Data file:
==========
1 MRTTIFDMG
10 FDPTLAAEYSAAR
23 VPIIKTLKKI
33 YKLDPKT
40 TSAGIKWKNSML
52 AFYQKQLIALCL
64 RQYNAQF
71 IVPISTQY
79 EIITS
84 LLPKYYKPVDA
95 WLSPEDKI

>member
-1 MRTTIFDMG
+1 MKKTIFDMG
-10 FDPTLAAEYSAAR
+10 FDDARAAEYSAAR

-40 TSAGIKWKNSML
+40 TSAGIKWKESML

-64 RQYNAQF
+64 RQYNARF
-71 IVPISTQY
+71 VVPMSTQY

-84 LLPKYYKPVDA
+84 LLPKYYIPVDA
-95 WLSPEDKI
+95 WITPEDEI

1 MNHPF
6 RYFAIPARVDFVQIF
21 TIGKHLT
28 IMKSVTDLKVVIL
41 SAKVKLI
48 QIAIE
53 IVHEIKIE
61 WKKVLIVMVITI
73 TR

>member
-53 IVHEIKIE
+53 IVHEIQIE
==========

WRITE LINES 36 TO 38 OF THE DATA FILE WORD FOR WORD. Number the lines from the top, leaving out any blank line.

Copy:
>member
-53 IVHEIKIE
+53 IVHEIQIE